Financial Inclusion – Are we reinventing the wheel?
Financial Inclusion – Are we reinventing the wheel? Can we make a serious attempt to revitalize and rejuvenate the decade old existing institutions?
Have we lost all hopes of reviving 93000 Primary Agriculture Cooperative Societies ( PACS, FSS, LAMPS) which can effectively be effective model for delivering holistic Financial Inclusion? 50000 bank branches and 93000 PACS may ensure financial access to 70% of Indian villages. They already know the local area, farmers and artisans need and do understand accounting and banking to manage. There is already a set of trained manpower. They can be enabled through technology and professional management.
The next set 10-12 new bank aspirants may open maximum 10,000 branches in next 10 years that to with a lot of crib, resistance and regulatory push. And here we already have 93000 strong established setup, that can be rejuvenated by professional management, infusing technology, strong political will and providing institutional support.
Attempts to revitalize these decades old institutions may have not yielded required results, but if a comprehensive framework is developed which encompasses all Stakeholders Farmers, PACs, Co-operatives, PSBs and more importantly Private Sector Banks as well, it may really become an effective tool for Inclusive Growth. It may provide access for multiple activities deposit, loans, inputs, financial literacy.
Notwithstanding the fact that these institutions are riddled with own issues and strong political interferences, this needs to be given another chance through right commercials and viability benchmarks in place without doling out any capitalization program.
These farmer and artisan focused institutions meant for inclusive growth have been built over years and primarily service weaker sections, small and marginal farmers and having access to 115 Million poor members (which means 450 Million people considering households population). Unfortunately these rural centric institutions are slowly falling apart which could be great opportunity to create a strong financial network that’s truly addresses the need for inclusive banking and growth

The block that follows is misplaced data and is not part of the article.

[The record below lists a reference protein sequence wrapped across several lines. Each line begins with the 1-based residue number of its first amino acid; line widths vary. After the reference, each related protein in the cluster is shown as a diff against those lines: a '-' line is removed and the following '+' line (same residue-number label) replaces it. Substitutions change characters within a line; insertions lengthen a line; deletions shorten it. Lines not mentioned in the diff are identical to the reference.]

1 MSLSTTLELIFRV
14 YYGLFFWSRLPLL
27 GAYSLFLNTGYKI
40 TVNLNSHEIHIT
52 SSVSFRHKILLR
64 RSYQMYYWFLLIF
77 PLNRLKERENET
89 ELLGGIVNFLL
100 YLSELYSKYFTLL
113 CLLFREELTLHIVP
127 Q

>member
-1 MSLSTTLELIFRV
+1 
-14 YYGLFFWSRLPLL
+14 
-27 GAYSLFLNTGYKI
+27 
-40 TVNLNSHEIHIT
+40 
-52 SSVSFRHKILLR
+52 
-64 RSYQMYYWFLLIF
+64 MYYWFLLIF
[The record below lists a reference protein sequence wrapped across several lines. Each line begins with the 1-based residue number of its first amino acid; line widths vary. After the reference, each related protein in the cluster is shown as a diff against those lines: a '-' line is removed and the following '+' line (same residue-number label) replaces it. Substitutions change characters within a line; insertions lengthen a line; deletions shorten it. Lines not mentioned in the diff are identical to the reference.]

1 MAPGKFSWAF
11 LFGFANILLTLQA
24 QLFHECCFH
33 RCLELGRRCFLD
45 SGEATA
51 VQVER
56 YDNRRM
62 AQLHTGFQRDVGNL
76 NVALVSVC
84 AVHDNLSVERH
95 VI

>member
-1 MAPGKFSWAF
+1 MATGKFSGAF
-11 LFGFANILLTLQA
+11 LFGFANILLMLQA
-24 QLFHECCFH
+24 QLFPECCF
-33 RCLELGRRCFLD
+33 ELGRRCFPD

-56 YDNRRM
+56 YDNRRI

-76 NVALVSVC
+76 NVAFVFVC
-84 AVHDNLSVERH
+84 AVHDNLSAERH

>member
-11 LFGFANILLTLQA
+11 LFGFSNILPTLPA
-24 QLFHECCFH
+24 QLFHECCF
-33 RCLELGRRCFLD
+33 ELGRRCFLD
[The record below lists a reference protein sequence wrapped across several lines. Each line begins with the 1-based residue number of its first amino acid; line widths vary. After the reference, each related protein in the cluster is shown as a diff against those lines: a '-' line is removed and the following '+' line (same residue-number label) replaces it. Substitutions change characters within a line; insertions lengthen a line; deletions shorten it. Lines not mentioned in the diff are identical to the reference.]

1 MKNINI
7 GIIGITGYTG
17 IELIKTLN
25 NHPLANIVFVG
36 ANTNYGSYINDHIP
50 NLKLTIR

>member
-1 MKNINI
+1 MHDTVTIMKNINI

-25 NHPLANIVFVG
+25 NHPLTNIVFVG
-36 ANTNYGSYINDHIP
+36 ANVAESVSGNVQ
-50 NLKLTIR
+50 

Rebuilding such a massive infrastructure is daunting task and will be reinventing wheels. Do we need to review this framework and have measures to ensure that these institutions do not dissipate?
Can we give this a chance ? Through setting up a robust and professional management framework which works on commercially viable and profitable lines and creates value for each of the stakeholders. Professional management seems to be the key pain point? It will also need strong political will and regulatory support.
NABARD, SIDBI, RBI , Rural and Agri Insurance companies may play an enabler. The PSL guidelines have considered this but it partly addresses the issue and there are few takers. Can we give a bigger push and participation with all stakeholders including Public and Private Banks? I firmly believe certain firm steps need to be taken with a positive outlook.
And it’s worth it as these 90000 plus network may become the most vital link for taking a bouquet of banking and financial services to Rural people especially the small and marginal farmers and artisans.
Even “INDIAN POST OFFICE” will need to get trained on financial and banking aspects even though its outreach is massive.
It would too early to assume that another 10-12 bank license aspirants are in the fray to bring inclusion to 600000 villages especially the marginal farmers and artisans. They are required in country for banks to more competitive, innovative but are not the answer for inclusion.
It should not so happen that like MFIs, in the name of inclusion started operating in the same cities and village and it was observed that each client ended up with more than 6-7 micro loans. While most of excluded areas and villages still remain away from the outreach.
Let us resurrect the massive existing Rural Banking network (which primarily constitutes of PACS, 90000 plus network) and bring them back into mainstream with professional management, better technology, robust oversight and institutional support. It’s worth it…. if we are sincere about true Financial Inclusion and offer a holistic financial offering to unreached and excluded people especially the small and marginal farmers, wage earners and rural artisans.
The views expressed in this article are purely personal.
Manoj Rawat |India